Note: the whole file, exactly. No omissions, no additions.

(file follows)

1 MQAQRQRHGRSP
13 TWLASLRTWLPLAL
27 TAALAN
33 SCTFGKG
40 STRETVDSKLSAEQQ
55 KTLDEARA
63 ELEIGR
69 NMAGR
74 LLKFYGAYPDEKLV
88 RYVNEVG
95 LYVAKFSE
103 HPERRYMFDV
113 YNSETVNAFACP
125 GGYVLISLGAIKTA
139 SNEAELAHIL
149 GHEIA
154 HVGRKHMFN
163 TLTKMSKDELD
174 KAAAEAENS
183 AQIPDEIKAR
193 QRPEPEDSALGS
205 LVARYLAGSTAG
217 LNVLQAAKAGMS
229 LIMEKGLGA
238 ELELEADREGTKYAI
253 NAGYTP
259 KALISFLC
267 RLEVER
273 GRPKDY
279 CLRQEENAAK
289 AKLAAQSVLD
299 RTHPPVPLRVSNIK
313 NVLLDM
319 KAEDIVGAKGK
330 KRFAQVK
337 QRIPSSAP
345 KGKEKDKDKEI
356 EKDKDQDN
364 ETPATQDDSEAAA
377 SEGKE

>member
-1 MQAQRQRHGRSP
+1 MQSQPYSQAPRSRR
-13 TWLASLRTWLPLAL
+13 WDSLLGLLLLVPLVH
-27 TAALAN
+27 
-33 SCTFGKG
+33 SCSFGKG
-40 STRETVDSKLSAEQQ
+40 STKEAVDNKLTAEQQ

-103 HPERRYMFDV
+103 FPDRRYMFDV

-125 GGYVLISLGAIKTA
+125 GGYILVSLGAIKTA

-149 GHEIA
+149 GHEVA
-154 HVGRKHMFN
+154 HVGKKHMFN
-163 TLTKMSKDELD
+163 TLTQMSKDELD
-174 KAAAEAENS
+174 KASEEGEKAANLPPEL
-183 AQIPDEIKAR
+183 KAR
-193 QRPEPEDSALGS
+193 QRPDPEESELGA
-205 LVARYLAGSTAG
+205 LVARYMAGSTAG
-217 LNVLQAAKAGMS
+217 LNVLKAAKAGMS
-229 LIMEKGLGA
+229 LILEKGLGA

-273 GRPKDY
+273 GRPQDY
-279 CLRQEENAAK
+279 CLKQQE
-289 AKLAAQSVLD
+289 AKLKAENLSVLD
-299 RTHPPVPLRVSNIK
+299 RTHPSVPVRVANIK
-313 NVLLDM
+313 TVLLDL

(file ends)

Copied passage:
1 MQAQRQRHGRSP
13 TWLASLRTWLPLAL
27 TAALAN
33 SCTFGKG
40 STRETVDSKLSAEQQ
55 KTLDEARA
63 ELEIGR
69 NMAGR
74 LLKFYGAYPDEKLV
88 RYVNEVG
95 LYVAKFSE
103 HPERRYMFDV
113 YNSETVNAFACP
125 GGYVLISLGAIKTA
139 SNEAELAHIL
149 GHEIA
154 HVGRKHMFN
163 TLTKMSKDELD
174 KAAAEAENS
183 AQIPDEIKAR
193 QRPEPEDSALGS
205 LVARYLAGSTAG
217 LNVLQAAKAGMS
229 LIMEKGLGA
238 ELELEADREGTKYAI
253 NAGYTP
259 KALISFLC
267 RLEVER
273 GRPKDY
279 CLRQEENAAK
289 AKLAAQSVLD
299 RTHPPVPLRVSNIK
313 NVLLDM
319 KAEDIVGAKGK
330 KRFAQVK
337 QRIPSSAP
345 KGKEKDKDKEI
356 EKDKDQDN
364 ETPATQDDSEAAA
377 SEGKE

>member
-1 MQAQRQRHGRSP
+1 MQSQPYSQAPRSRR
-13 TWLASLRTWLPLAL
+13 WDSLLGLLLLVPLVH
-27 TAALAN
+27 
-33 SCTFGKG
+33 SCSFGKG
-40 STRETVDSKLSAEQQ
+40 STKEAVDNKLTAEQQ

-103 HPERRYMFDV
+103 FPDRRYMFDV

-125 GGYVLISLGAIKTA
+125 GGYILVSLGAIKTA

-149 GHEIA
+149 GHEVA
-154 HVGRKHMFN
+154 HVGKKHMFN
-163 TLTKMSKDELD
+163 TLTQMSKDELD
-174 KAAAEAENS
+174 KASEEGEKAANLPPEL
-183 AQIPDEIKAR
+183 KAR
-193 QRPEPEDSALGS
+193 QRPDPEESELGA
-205 LVARYLAGSTAG
+205 LVARYMAGSTAG
-217 LNVLQAAKAGMS
+217 LNVLKAAKAGMS
-229 LIMEKGLGA
+229 LILEKGLGA

-273 GRPKDY
+273 GRPQDY
-279 CLRQEENAAK
+279 CLKQQE
-289 AKLAAQSVLD
+289 AKLKAENLSVLD
-299 RTHPPVPLRVSNIK
+299 RTHPSVPVRVANIK
-313 NVLLDM
+313 TVLLDL